Prosit! My Shiner Tour
I toured the Spoetzl Brewery, where they make Shiner beer, the day after a funeral for Jeanette “Red Bird” Boedeker. Red Bird had worked for the brewery for 20 years, and as tour guide Anne Raabe told us, the company used her nickname on the label of Shiner’s Ruby Red Bird specialty beer. That “flavor,” made with Texas Ruby Red grapefruit, is one of over a dozen the brewery offers today.
That’s quite an expansion from the brewery’s first production in 1909, which was aimed at satisfying German and Czech immigrants’ thirst for the beer they remembered from home. Kosmos Spoetzl, a native of Bavaria, was recruited to be brewmaster and ultimately purchased the brewery. He renamed the brewery after himself in 1915, but kept the Shiner beer name; he was brewmaster for nearly 50 years. The brewery is the oldest independent brewery in Texas and one of the oldest in the United States. Spoetzl kept the brewery afloat during Prohibition by selling ice and making near beer.
Kosmos’s descendents sold the brewery, and ultimately the Gambrinus Company, another family-owned company, purchased it in 1989. Today, the brewery—with its 125 employees—ships eight million cases of beer to every state except Hawaii. While Shiner Bock is Texas’s number one craft beer, and number four in the U.S., Shiner Light Blonde is the local favorite. What was once Shiner Blonde is now called Shiner Premium, the beer’s original name. And for weight watchers, hundreds of cases of Shiner Light Blonde were rolling off the production line during my visit.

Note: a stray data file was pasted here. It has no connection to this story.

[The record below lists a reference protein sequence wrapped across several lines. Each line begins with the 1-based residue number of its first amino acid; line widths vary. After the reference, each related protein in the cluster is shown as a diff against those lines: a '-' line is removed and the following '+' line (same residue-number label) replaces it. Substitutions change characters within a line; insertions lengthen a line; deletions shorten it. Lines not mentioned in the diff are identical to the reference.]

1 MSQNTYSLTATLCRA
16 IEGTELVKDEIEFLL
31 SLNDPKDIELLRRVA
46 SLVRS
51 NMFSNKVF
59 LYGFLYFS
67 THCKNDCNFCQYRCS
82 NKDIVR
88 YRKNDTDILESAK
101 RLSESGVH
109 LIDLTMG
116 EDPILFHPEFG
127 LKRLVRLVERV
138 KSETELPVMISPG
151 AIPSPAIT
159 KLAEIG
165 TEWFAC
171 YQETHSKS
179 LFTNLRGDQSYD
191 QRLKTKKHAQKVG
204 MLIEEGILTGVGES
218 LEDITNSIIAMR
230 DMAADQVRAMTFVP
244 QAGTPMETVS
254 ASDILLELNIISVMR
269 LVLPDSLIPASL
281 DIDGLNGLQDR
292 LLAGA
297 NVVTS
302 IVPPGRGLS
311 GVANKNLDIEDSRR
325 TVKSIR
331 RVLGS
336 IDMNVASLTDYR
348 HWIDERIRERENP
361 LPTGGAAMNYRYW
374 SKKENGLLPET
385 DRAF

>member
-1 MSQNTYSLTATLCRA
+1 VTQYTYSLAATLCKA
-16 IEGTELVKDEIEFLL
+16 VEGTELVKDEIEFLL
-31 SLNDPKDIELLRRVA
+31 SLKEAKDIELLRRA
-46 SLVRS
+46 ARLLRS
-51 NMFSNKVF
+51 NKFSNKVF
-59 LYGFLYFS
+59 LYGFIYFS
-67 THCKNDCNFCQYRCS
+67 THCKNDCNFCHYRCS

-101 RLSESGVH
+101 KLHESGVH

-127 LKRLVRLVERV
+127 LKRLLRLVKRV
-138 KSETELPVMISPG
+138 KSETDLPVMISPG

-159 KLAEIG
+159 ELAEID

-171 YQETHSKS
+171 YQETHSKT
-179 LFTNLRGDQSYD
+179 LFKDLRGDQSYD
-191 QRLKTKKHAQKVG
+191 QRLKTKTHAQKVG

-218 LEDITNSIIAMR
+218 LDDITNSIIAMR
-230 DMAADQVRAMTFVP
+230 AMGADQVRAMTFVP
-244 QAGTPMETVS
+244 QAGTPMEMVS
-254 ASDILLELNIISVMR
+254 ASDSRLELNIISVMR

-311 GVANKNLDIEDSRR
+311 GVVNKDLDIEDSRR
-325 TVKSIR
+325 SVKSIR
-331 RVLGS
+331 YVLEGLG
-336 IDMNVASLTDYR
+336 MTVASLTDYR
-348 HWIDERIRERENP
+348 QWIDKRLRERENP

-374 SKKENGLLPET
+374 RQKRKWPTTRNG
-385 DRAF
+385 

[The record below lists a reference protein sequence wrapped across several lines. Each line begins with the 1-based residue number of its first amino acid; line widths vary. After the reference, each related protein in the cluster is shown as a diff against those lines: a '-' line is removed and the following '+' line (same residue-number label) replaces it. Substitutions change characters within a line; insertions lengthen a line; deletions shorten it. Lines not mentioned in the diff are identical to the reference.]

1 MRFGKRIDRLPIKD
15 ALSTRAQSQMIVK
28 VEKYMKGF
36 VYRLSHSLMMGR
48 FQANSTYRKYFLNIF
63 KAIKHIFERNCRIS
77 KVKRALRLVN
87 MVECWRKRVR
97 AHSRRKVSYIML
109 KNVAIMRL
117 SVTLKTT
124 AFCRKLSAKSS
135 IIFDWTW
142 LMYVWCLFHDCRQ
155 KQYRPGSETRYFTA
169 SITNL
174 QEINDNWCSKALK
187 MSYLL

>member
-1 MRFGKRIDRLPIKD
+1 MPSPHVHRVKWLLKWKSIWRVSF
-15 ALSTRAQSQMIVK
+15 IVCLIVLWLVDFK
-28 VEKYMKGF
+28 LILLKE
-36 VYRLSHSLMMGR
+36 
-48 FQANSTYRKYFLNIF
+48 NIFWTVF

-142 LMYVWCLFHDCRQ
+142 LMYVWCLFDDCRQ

The brewery offers free tours on weekdays. No reservation are needed, although if you have a big group, they would appreciate a heads up. My tour group included people from Denmark, Connecticut, Oregon and locals from Shiner and nearby La Grange. Raabe, who has worked for the company for 17 years, guided us through the production process stopping to tell us about Red Bird and other long-time employees; offer a brief history of Kaspar Wire Works, another 100-year-old business in Shiner; and recognize fellow tour participants who had served in the military. Among other charities, Shiner supports the Boot Campaign. (See Shooting the Bull with Jimmy Mauric, the current Shiner brewmaster.)
Raabe and other Shiner employees conduct free tours for about 90,000 people annually. Each tour participant is offered wooden tokens to exchange for a taste. I chose Shiner Light Blonde (of course), Strawberry Blonde, Cream Ale and Kosmos Reserve. I also got a tiny taste of the soon to be out of production Cold Brew Coffee Ale made with Austin’s Chameleon Coffee. I liked them all, but Cream Ale and the Coffee Ale were my favorites.
Shiner Bock has been brewed since 1913; however, it was not until 1973 that it was produced year round.
Shiner Premium is the direct descendant of Spoetzl’s earliest brew and has been called Shiner Special, Shiner Texas Special and Shiner Blonde. It was reintroduced in March 2013.
The brewhouse has copper and stainless steel vessels for beginning the brewing phase.
The strawberries in Strawberry Blonde come from Poteet, Texas.
Eleven truckloads of spent grains go out daily to a local rancher for cattle feed.
Shiner has celebrated its birthday for four months in 2017.
By the Numbers:
1,200 bottles filled per minute 1 keg* filled every 45 seconds 1,500 kegs* produced per day
8 million cases produced per year *Pony kegs have gone the way of the Pony Express; they’re now called cylinder kegs.
Green Beer: Almost 98 percent of waste is recycled.
From I-10, take Highway 95 south at Flatonia. Continue through Moulton to Shiner. The brewery is on the main road.
603 East Brewery Street.
Shiner, Texas 77984 361-594-3852
Shiner is in Lavaca County—part of the Roundtopolis®.
article and photos by Katie Dickie Stavinoha